This was a super weird week for workouts.
Since I did “just” 10 miles for my long run last weekend, I wasn’t too sore on Monday. So I finally didn’t have an excuse to skip my Monday night weight training session. But, like, it’d been almost a month since I legitimately did my leg lift workout, and so the soreness from that was intense.
Plus, this week’s long run was our longest on schedule: 21-22 miles, point-to-point along the actual Boston Marathon route. I spent a lot of the week feeling anxious about it, and trying to prepare however I could. Our coach suggested 1-2 rest days leading up to the long run, so I gave myself 2 full days off from working out; longer than I’ve gone in months, probably. By the time Saturday rolled around I was feeling pretty ready! But I’m getting ahead of myself…
Here’s how the week fell into place workout wise…
- Monday: 3.5 miles tempo-ish run + Leg Lift
- Tuesday: 30 minutes swimming
- Wednesday: 3 miles w/ hill repeats
- Thursday: Rest
- Friday: Rest
- Saturday: 21.7 (ish?) mile long run
- Sunday: Yoga
- Total Weekly Mileage: 26.5
Okay, so, long run recap…
If you’re running the Boston Marathon, this weekend was the last weekend to slip in a high-milage long run before tapering. And because the Boston Marathon course is so unique, people try to get as much practice in on the actual course as possible. Being a Boston resident has made it easy for me; 90% of my long-runs this training cycle have been on the course. But for out of towners, this was the weekend to get to Boston and get familiar with what you’re going to see on race day. That means that about 5000 runners were out on the course this weekend. Although we all had slightly different start and end points, this weekend’s run felt more like a race than training. Many of the participating charities set up fuel and water tales, and many communities we passed through had supporters out on the route cheering and giving out water. The level of support was OFF THE CHARTS.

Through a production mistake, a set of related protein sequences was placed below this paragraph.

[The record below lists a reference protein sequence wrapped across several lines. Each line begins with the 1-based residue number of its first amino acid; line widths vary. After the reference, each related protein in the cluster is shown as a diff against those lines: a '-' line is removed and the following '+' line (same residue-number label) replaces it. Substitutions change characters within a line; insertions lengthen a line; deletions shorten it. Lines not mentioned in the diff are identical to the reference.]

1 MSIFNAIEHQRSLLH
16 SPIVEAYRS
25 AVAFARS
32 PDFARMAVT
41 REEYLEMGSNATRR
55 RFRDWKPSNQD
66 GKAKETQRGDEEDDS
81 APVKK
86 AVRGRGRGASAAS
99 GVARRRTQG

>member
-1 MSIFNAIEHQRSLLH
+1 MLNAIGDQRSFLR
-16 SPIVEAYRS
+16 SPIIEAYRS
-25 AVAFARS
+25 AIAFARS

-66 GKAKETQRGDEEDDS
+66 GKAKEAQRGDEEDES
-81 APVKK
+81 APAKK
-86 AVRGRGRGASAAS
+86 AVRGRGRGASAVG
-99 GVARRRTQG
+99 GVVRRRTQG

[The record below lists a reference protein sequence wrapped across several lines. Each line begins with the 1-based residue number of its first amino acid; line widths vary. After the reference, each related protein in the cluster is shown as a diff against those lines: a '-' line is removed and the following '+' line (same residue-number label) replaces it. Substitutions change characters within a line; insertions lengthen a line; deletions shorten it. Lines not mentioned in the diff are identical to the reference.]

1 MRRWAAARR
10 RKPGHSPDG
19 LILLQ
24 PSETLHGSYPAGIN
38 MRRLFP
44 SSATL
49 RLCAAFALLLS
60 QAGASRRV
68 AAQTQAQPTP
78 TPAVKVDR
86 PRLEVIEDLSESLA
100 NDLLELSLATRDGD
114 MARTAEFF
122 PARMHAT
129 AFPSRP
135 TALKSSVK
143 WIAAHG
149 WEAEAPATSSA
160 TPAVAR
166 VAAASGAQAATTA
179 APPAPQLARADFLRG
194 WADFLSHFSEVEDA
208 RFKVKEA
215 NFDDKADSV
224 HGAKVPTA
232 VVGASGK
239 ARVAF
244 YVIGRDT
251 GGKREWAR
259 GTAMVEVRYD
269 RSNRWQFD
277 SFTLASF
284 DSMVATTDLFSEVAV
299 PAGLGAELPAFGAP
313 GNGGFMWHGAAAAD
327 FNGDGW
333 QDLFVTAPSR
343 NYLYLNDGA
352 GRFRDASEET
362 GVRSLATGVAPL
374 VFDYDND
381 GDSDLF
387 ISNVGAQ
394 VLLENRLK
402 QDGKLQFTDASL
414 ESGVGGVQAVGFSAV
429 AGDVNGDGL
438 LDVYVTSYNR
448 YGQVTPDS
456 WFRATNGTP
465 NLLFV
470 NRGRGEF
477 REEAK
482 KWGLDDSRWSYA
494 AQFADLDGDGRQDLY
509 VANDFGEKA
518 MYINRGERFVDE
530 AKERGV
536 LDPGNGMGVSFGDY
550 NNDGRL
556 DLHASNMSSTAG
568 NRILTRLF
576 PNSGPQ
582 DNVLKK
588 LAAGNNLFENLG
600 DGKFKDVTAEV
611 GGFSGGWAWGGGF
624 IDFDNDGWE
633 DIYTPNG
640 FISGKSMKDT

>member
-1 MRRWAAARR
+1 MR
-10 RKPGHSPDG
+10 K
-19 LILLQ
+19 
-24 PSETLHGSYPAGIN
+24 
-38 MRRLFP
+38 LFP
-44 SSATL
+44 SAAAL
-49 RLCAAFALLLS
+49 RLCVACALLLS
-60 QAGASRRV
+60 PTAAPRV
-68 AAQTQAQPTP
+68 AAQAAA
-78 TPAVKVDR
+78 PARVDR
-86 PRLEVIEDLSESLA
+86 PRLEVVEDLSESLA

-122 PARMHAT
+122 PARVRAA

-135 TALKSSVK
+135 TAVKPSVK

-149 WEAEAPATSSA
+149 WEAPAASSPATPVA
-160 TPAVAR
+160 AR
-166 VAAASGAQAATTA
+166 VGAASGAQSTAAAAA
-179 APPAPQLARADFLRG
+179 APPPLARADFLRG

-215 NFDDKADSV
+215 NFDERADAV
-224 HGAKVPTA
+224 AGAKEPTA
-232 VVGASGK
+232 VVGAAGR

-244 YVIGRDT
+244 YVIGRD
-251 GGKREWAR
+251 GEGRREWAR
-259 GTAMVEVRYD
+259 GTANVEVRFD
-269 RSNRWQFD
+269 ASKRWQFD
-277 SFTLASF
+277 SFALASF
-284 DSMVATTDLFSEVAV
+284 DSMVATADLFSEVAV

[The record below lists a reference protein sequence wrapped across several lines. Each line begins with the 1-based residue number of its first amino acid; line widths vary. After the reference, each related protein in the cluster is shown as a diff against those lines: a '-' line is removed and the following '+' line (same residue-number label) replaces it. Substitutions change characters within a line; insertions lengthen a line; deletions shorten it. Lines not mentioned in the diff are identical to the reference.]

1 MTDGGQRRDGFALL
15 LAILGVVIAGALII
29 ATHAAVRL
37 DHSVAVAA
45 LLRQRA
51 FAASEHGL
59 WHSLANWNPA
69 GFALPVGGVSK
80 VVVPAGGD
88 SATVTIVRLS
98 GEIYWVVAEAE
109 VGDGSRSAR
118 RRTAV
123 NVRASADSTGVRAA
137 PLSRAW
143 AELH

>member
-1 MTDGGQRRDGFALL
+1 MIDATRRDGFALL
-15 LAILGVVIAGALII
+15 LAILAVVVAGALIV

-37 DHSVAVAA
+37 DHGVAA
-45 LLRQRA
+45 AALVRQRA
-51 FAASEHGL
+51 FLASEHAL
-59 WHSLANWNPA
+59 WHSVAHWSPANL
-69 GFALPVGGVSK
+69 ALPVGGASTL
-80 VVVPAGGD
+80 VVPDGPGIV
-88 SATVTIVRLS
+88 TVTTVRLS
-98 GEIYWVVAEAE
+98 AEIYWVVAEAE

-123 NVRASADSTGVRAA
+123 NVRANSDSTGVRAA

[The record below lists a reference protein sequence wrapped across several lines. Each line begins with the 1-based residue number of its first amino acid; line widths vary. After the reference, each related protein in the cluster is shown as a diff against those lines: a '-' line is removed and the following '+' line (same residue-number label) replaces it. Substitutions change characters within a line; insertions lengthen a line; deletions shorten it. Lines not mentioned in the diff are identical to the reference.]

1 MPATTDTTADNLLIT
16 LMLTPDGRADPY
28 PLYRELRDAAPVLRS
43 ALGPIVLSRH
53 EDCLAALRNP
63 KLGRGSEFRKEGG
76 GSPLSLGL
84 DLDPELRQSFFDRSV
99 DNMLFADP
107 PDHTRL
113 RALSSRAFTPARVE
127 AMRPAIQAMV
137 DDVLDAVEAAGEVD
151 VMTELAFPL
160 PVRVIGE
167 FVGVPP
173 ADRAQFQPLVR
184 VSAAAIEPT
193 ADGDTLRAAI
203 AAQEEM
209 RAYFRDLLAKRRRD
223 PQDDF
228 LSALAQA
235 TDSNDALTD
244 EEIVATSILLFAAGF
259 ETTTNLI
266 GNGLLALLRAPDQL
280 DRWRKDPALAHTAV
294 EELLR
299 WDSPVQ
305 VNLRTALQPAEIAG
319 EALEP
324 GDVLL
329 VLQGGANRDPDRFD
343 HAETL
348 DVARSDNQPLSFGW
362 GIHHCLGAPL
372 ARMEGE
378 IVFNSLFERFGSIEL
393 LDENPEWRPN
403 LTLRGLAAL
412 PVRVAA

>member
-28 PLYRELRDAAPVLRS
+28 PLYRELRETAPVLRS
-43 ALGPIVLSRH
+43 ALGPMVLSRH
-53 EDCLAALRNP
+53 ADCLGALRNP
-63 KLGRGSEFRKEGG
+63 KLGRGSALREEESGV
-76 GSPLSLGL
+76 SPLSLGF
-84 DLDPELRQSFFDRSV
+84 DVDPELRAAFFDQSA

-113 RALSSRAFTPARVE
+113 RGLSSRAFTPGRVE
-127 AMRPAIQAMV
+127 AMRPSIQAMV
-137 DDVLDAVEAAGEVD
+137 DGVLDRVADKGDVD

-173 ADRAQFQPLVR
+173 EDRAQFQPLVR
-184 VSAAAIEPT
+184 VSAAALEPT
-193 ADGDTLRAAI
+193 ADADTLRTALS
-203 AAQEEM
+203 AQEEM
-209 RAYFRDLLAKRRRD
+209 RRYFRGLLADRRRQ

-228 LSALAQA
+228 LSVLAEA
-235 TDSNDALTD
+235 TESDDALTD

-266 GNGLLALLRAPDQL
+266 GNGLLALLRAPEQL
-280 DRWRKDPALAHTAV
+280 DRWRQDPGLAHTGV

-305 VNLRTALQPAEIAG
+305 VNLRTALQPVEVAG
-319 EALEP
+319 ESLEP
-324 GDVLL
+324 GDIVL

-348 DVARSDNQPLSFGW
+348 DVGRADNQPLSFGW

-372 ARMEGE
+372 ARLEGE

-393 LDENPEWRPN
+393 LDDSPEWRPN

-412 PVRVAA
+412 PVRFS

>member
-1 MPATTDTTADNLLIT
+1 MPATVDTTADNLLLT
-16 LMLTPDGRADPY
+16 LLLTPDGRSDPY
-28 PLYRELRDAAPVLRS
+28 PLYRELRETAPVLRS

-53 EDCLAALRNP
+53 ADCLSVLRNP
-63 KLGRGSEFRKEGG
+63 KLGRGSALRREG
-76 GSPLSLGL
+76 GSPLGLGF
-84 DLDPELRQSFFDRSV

Here’s how my day went, as told by instagram stories. (Sidenote: for those of you who follow my @readwriterunblog instagram…sorry to leave you in the lurch. I’ve been prioritising my personal account @eccentricity_b for fundraising reasons. Feel free to follow that account for more updates and stories!)
I put my hair the way I plan on wearing it for the race and grabbed my fave insulated leggings from Athleta, lightweight long sleeve from the BAA Half Marathon last year, and Columbia Heattech vest. It was only about 30 degrees int he morning, so I also packed some gloves and a headband. I made myself breakfast according to the results of trial-and-error eating all training cycle. Gone is peanut butter, milk, and coffee, all of which were cramping me up and giving me trots during long runs (TMI? THERE IS NO SUCH THING)
I sipped half a bottle of diluted gatorade with breakfast, then added more water to the bottle and brought that and one piece of toast with just jam with me on the bus to Framingham. Framingham is technically a suburb of Boston, and it’s about a 35-40 minute drive on the highway from the center of the city. As a kid I was always bugging my mom to bring me out to the mall there, and she usually said no because it was “too far.” Framingham was our starting line this weekend, so my morning started with a bus ride wayyyyy outside of my comfort zone.
Once the bus dropped us in a parking lot in Framingham at 8am, and I had gone to the bathroom literally 7 times out of sheer anxiety, we took a bunch of group pictures. Here’s my whole charity team and our bus….
My running buddies plus a few teammates who had driven and flown in for the weekend…
Aaaaand a selfie for good measure.
And then we were off! Within the first three miles, I realized two things; one, that i was SO READY to log the miles. Two, that there was SOMETHING wrong with my apple watch.
My running buddies and I typically take our long runs at anything between a 9:30-10 minute pace. After two miles my watch was telling me that I was traveling at 11:28 min/mile. Seeing this time, I got nervous; It felt like I was going much quicker. My brain spiraled. Was I not pushing myself enough? 1.5 extra minutes per mile equates to 30 extra minutes on this run; could my legs handle that? Could my mind? I was flipping out internally. I asked my friends if they wanted to speed up. They checked their own (newer, better) watches and said “Why? we’re doing like 9:45s.” I actually sped ahead of my friends for a while, just to see if my watch was, indeed, wrong. I consciously moved my legs faster for about a half mile, and was so frustrated when at the next mile marker my watch STILL said I was going at 11:28!